The forgotten crisis in South Sudan, in Jonglei State
Jonglei State has the highest number of internally displaced people and the highest level of food insecurity and malnutrition in famine-threatened South Sudan, according to a joint assessment by HelpAge International and Islamic Relief Worldwide. Approximately 1.3 million people remain internally displaced across South Sudan. According to UNOCHA, there are about 790,000 Internally Displaced Persons (IDPs), as of August 2014, in Jonglei State alone. Of those, it is estimated that at least 63,000 are older men and women. Over 450,000 South Sudanese have been forced to seek refuge in neighbouring countries such as Ethiopia, Kenya, Sudan and Uganda.
The joint assessment shows that most vulnerable people including people with special needs such as older people, children, and pregnant and lactating mothers have been hit the hardest by the first major crisis since South Sudan became the world’s newest independent nation. Older people have found it difficult to flee due to mobility problems and many have been killed as a result.
Health and nutrition
Food is becoming scarce as stocks have been exhausted, looted or shared amongst vulnerable communities. Many people are still afraid to cultivate their land because they were uncertain about the future, forcing even those that have returned home into dependency on government rations.
Waterborne diseases, such as cholera and typhoid, from contaminated water are an increasing risk, particularly as 80 per cent of the population depend on water from boreholes, according to the Ministry of Water and Sanitation in Jonglei State. An estimated 35 per cent ofboreholes have been destroyed.
Crowded conditions, shared facilities, open defecation and poor waste management remain major problems within the refugee site at Bor.Lack, and the land around the refugee camps has made it difficult to dig adequate pit latrines. People have been forced to share beyond the capacity allowed (over 60 people per pit latrine). The pit latrines have been dug close to shelters (radius of 20 metres). However, men and women do have access to separate toilets. Existing pit latrines were also reported not to be age-appropriate. Both older people and people living with disabilities are finding them difficult to access.
“I just want to go back home,” said one of the men at the UNMISS Bor Protection of Civilians (PoC) camp. “At least when at home, I am able to cultivate some crops or even look after my livestock.”
Acute respiratory infections, communicable diseases, diabetes, and high blood pressure, are the most common ailments affecting both older men and women. Many health facilities have been destroyed, while those remaining do not have enough medical stocks - forcing people to use traditional herbs instead. And the lack of psychosocial and counselling services has been identified asa significant issue, as rape has been reported among both young and older women - in some cases, used as a tool for survival to access passage or safety.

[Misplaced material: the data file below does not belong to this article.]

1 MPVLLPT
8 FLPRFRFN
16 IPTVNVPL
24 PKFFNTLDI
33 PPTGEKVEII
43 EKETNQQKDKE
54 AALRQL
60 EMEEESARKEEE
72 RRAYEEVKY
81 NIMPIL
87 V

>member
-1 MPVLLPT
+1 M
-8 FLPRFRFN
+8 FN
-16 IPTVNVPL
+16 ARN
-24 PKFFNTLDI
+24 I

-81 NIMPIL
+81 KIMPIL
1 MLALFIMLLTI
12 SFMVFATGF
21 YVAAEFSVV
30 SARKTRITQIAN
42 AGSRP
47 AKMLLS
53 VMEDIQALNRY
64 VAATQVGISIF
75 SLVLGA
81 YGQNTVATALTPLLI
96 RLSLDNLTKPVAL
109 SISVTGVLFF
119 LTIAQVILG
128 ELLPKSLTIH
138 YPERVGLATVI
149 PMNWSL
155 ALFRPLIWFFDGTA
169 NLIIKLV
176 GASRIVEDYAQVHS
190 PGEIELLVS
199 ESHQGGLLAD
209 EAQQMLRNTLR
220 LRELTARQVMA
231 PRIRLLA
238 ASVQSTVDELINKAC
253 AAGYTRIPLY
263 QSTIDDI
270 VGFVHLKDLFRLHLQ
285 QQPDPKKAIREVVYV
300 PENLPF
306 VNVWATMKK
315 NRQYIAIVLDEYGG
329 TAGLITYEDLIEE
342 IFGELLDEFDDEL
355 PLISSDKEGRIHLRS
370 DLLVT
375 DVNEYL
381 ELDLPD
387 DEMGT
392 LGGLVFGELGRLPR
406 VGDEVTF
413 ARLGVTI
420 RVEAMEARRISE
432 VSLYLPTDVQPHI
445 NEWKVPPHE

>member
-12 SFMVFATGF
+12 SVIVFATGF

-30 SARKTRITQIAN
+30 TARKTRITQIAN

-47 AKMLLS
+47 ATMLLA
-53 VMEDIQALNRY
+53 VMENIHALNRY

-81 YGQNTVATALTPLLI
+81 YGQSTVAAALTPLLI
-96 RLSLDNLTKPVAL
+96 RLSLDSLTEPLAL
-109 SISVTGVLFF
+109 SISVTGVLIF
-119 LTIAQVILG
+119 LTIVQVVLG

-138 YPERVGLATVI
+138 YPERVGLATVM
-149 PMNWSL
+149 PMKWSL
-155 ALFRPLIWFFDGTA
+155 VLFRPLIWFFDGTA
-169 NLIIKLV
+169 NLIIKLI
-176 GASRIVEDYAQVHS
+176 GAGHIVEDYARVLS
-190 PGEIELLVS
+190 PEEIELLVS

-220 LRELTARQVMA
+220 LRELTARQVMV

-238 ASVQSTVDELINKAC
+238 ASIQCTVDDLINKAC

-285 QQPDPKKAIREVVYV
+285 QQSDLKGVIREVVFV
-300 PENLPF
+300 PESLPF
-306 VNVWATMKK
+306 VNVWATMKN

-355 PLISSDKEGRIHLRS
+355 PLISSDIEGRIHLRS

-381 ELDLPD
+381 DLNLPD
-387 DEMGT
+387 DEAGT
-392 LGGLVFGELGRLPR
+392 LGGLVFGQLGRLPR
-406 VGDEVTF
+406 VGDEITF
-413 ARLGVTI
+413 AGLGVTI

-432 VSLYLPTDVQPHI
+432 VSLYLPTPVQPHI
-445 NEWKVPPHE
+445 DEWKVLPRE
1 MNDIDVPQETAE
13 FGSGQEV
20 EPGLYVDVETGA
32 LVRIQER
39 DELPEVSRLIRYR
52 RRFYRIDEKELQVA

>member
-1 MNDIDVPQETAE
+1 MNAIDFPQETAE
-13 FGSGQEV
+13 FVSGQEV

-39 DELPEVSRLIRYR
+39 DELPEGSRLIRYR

“We just want peace to come so that we can go back to our ways, like the cultivation we used to do,” says Akur, an older woman living at Luedir Village in Bor. “At the moment, we are afraid to cultivate because we are not certain about the future. If there is peace, we would cultivate our farms.”
The scale of the situation in Sudan
Islamic Relief is delivering urgent aid in South Sudan, with emergency teams responding since the outbreak of fighting in December 2013. Its relief effort includes distributing food and essential medical supplies and mosquito nets - as well as hygiene kits and shelter supplies. Islamic Relief has also constructed wells, latrines and bathrooms. Islamic Relief’s East Africa Regional Director, Yusuf Ahmed, said, “The situation in South Sudan is amongst the most grave in the world today. Millions face starvation, and many have been driven from their homes. Jonglei is one of the worst affected areas. Despite the scale and depth of the crisis, humanitarian programmes remain hugely underfunded. Much more is needed to enable organisations like Islamic Relief and HelpAge to get vital aid to those that need it the most.”
Prafulla Mishra, HelpAge International East, West and Central Africa Regional Director, said, “Older people are often forgotten in emergencies. There is need for interventions that cater for older people in such situations.”
HelpAge International is providing non-food items (NFIs) such as blankets, mosquito nets, mattresses, plastic mats and washing soap to older people who have been displaced by the conflict. HelpAge is working with Helping Older People in Emergencies (HOPE) training for agencies in Juba, aimed at assisting them in ensuring that their programmes include older people; and that they develop an understanding of how to put age-sensitive programming into practice.